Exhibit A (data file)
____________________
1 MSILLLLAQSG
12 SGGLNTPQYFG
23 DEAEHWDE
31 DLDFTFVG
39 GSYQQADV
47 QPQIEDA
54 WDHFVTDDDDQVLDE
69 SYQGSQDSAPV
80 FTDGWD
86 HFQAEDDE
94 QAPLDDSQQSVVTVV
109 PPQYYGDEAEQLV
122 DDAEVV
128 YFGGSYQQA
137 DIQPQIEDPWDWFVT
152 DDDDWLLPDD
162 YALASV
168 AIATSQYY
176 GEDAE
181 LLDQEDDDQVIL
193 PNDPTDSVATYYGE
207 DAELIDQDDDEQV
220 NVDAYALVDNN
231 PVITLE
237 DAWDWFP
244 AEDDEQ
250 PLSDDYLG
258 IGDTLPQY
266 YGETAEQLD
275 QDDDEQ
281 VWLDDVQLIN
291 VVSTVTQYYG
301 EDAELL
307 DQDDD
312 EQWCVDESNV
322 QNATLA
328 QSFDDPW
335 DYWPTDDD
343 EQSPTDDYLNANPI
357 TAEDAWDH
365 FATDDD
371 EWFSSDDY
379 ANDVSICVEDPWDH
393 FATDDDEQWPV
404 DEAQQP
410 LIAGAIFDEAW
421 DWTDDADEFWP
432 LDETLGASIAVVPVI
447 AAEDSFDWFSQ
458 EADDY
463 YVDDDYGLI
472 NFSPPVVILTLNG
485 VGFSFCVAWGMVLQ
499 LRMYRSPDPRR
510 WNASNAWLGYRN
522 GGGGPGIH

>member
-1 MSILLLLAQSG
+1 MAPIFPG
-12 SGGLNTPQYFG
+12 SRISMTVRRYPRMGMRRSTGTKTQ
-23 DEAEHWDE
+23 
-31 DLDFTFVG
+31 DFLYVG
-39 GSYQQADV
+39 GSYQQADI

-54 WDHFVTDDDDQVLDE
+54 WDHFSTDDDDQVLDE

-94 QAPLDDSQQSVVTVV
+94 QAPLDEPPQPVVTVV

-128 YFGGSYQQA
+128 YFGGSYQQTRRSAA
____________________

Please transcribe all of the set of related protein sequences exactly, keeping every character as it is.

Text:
1 MSILLLLAQSG
12 SGGLNTPQYFG
23 DEAEHWDE
31 DLDFTFVG
39 GSYQQADV
47 QPQIEDA
54 WDHFVTDDDDQVLDE
69 SYQGSQDSAPV
80 FTDGWD
86 HFQAEDDE
94 QAPLDDSQQSVVTVV
109 PPQYYGDEAEQLV
122 DDAEVV
128 YFGGSYQQA
137 DIQPQIEDPWDWFVT
152 DDDDWLLPDD
162 YALASV
168 AIATSQYY
176 GEDAE
181 LLDQEDDDQVIL
193 PNDPTDSVATYYGE
207 DAELIDQDDDEQV
220 NVDAYALVDNN
231 PVITLE
237 DAWDWFP
244 AEDDEQ
250 PLSDDYLG
258 IGDTLPQY
266 YGETAEQLD
275 QDDDEQ
281 VWLDDVQLIN
291 VVSTVTQYYG
301 EDAELL
307 DQDDD
312 EQWCVDESNV
322 QNATLA
328 QSFDDPW
335 DYWPTDDD
343 EQSPTDDYLNANPI
357 TAEDAWDH
365 FATDDD
371 EWFSSDDY
379 ANDVSICVEDPWDH
393 FATDDDEQWPV
404 DEAQQP
410 LIAGAIFDEAW
421 DWTDDADEFWP
432 LDETLGASIAVVPVI
447 AAEDSFDWFSQ
458 EADDY
463 YVDDDYGLI
472 NFSPPVVILTLNG
485 VGFSFCVAWGMVLQ
499 LRMYRSPDPRR
510 WNASNAWLGYRN
522 GGGGPGIH

>member
-1 MSILLLLAQSG
+1 MAPIFPG
-12 SGGLNTPQYFG
+12 SRISMTVRRYPRMGMRRSTGTKTQ
-23 DEAEHWDE
+23 
-31 DLDFTFVG
+31 DFLYVG
-39 GSYQQADV
+39 GSYQQADI

-54 WDHFVTDDDDQVLDE
+54 WDHFSTDDDDQVLDE

-94 QAPLDDSQQSVVTVV
+94 QAPLDEPPQPVVTVV

-128 YFGGSYQQA
+128 YFGGSYQQTRRSAA